I’ve been saying for years that broadband delivery - allowing video to be directly delivered to viewers without any intermediary - would be highly disruptive to the video industry. Now, combined with OTT, CTVs, mobile and data-driven advertising, broadband’s impact is on full display.
It’s been another year of great fun trying to make sense of all of these changes, while trying to look around the corners to help VideoNuze readers understand what may be coming next.
2020 is setting up to be a monster year for the industry, with more cord-cutters than ever using their CTVs to watch their favorite OTT services - plus following the election and the Olympics - and lots more. We’ve also seen a lot of activity on the deal front (Disney-Fox, Disney-Comcast-Hulu, Viacom-CBS, etc.) and I expect more in the new year as established companies jockey for position.
2020 will also bring VideoNuze’s Connected TV Advertising Summit in NYC on June 11th, which promises to be the deepest dive conference of the year on CTV advertising, which is the biggest opportunity the TV industry has to capitalize on fundamental changes in viewers’ behaviors.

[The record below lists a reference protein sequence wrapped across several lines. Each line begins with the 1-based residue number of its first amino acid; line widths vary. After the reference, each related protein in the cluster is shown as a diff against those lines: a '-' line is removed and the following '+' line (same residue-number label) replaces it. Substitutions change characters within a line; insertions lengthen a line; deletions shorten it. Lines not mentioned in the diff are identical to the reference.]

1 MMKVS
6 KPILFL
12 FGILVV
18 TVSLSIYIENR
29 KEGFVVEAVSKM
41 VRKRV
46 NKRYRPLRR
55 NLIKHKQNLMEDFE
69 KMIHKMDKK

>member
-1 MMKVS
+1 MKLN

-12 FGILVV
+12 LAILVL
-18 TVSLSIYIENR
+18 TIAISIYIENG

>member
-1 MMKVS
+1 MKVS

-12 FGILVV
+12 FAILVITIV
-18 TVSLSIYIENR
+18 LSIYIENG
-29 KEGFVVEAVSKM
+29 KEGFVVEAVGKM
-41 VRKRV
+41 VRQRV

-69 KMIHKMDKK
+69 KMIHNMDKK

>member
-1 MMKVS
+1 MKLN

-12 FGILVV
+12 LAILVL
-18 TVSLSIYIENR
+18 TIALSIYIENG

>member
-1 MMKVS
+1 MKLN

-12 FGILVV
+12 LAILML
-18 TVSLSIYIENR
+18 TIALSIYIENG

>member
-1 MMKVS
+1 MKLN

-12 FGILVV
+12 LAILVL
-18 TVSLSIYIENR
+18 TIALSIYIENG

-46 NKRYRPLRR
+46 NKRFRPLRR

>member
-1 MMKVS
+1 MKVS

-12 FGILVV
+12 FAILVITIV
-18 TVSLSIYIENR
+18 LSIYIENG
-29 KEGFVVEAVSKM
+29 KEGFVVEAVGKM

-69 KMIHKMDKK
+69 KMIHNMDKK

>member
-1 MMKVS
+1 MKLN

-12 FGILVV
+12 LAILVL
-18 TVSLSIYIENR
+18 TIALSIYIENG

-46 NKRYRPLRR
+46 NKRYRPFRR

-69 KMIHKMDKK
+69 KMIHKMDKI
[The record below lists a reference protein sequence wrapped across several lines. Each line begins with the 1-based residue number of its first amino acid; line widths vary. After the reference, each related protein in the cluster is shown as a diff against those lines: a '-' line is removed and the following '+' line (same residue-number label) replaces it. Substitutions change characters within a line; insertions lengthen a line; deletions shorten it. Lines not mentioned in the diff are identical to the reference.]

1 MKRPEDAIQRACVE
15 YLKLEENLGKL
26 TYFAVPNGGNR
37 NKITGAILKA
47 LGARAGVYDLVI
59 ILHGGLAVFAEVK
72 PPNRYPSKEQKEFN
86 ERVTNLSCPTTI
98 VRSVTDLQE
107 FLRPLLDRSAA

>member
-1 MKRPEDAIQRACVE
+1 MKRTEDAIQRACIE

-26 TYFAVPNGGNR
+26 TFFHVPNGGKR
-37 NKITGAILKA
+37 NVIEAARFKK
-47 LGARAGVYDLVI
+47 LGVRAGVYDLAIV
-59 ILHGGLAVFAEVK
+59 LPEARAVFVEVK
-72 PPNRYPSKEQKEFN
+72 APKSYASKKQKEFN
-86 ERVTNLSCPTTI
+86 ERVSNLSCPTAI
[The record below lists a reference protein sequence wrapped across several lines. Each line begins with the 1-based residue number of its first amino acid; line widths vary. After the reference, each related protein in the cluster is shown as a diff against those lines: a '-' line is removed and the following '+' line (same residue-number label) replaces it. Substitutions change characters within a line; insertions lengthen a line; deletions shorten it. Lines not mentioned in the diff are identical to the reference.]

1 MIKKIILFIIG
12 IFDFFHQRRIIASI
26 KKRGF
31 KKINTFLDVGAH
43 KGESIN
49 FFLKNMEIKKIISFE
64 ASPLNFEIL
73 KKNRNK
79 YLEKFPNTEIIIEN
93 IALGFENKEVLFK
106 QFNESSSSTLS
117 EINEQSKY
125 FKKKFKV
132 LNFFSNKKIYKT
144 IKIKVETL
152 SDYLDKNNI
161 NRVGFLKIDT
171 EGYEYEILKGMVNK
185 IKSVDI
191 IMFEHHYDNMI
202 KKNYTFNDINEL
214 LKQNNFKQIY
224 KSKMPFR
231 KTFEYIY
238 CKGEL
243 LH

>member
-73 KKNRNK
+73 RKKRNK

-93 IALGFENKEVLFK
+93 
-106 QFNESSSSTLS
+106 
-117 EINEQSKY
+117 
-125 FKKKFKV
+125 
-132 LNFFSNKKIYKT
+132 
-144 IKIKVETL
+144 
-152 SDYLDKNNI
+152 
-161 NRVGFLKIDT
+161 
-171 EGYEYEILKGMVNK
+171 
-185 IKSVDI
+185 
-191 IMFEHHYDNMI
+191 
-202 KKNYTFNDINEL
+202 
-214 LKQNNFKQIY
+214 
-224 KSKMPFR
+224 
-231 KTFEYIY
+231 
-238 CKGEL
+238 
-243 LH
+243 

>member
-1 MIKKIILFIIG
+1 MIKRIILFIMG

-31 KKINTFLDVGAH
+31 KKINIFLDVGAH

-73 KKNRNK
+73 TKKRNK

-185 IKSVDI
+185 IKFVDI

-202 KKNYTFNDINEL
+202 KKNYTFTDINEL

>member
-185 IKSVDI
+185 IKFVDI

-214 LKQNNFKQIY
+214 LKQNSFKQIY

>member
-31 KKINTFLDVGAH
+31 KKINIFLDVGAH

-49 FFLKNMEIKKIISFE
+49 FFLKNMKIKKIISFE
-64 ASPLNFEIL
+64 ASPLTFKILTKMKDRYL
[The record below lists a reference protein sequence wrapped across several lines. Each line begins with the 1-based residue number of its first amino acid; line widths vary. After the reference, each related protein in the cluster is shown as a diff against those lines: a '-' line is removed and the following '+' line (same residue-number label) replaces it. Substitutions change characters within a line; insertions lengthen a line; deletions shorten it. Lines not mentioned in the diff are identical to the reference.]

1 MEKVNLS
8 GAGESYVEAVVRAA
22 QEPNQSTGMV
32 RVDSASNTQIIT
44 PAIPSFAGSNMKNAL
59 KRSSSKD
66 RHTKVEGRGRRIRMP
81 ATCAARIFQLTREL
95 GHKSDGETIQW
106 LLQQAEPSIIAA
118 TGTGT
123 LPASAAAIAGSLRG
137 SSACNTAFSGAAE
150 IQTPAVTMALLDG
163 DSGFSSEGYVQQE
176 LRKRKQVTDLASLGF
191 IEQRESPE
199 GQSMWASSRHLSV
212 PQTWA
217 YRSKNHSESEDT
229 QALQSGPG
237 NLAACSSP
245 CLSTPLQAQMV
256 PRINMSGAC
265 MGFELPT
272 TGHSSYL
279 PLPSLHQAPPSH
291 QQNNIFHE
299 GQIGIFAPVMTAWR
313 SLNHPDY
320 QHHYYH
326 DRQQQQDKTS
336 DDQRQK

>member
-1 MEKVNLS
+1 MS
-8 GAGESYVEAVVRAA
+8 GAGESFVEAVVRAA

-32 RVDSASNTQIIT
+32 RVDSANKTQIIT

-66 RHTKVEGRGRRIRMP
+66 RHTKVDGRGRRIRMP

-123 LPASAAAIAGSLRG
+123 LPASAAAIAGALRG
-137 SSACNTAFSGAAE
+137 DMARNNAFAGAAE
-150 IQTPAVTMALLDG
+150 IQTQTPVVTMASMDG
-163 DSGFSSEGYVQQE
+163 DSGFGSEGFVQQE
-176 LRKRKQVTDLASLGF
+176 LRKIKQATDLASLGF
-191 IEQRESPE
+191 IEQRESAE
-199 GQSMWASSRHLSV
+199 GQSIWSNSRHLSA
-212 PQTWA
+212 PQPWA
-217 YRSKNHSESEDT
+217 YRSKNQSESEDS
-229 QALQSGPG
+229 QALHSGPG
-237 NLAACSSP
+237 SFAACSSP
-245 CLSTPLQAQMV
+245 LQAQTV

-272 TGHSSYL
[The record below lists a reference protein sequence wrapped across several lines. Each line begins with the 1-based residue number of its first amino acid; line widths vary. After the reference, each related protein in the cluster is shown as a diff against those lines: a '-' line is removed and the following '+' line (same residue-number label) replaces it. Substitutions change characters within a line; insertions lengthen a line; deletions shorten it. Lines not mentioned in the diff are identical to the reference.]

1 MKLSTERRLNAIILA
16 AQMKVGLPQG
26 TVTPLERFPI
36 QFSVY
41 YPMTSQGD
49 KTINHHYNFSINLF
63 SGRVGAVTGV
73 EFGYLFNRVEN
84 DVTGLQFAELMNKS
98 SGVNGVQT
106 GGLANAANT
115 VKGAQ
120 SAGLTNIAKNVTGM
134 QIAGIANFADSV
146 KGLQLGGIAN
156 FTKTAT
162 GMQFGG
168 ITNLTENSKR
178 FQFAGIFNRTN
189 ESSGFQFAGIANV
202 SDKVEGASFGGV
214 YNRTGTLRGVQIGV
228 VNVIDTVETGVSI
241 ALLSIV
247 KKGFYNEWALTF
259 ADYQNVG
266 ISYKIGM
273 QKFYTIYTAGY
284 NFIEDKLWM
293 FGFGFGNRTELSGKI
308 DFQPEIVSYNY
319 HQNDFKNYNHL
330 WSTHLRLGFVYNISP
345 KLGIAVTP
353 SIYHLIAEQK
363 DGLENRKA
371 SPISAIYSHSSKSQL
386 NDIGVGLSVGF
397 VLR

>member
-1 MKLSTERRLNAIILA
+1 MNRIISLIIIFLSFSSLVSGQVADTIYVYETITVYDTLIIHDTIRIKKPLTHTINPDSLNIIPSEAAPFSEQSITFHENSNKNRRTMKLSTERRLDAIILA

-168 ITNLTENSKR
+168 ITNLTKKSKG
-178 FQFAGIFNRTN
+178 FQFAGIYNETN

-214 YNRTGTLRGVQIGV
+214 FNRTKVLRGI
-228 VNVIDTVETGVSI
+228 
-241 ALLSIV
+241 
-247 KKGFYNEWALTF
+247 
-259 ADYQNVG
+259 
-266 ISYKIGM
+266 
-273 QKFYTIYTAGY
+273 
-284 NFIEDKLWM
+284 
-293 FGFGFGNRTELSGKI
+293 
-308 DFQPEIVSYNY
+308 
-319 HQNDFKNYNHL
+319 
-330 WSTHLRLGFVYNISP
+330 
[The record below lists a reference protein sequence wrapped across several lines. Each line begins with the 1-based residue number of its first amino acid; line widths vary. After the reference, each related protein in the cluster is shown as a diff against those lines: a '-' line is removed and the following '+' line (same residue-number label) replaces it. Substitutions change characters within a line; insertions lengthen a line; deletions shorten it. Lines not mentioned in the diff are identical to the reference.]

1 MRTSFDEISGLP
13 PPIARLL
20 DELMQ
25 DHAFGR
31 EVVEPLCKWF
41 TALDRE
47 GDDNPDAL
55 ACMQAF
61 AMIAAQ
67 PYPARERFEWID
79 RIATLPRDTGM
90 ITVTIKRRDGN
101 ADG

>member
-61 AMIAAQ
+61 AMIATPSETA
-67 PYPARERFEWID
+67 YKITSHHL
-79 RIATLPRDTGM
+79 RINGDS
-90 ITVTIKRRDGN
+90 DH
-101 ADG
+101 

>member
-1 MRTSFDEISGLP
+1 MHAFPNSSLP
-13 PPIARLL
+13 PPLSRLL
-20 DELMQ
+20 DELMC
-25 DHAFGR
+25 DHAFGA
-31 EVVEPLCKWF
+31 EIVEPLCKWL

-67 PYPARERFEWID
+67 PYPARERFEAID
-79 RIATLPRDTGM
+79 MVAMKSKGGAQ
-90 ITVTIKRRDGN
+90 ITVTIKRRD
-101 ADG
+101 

Thanks to all of the industry leaders who have sponsored VideoNuze in 2019. And of course a huge thanks to VideoNuze’s daily readers, podcast listeners and conference attendees. Engaging with you and hearing your feedback remains the most interesting part of what I do.
Wishing you and your families a happy, healthy holiday season and all the best in 2020!
I’m pleased to present the 495th edition of the VideoNuze podcast, with my weekly partner Colin Dixon of nScreenMedia.
In today’s podcast, our final one for 2019, Colin and I share our top 10 video stories of the year. Whether you agree or disagree with our top 10 (or the ordering), no doubt we can all agree it’s been quite an eventful year for the industry. But as busy as 2019 has been, 2020 is setting up to be a year of even more innovation and change.
As always, Colin and I have had a ton of fun discussing all of the industry’s happenings each week, and we hope you enjoyed following along throughout the year.
Listen in to learn more!
Click here to listen to the podcast (33 minutes, 10 seconds)
On Tuesday PBS announced that over 100 of its member stations, covering 75% of U.S. households, have been activated for live streaming on YouTube TV. Previous to the launch PBS content was available across many devices through its own apps and the web. Incorporating the stations’ live feeds directly into YouTube TV means that users can seamlessly access them alongside other channels, use YouTube TV’s unlimited DVR feature to record PBS programs/watch later, etc.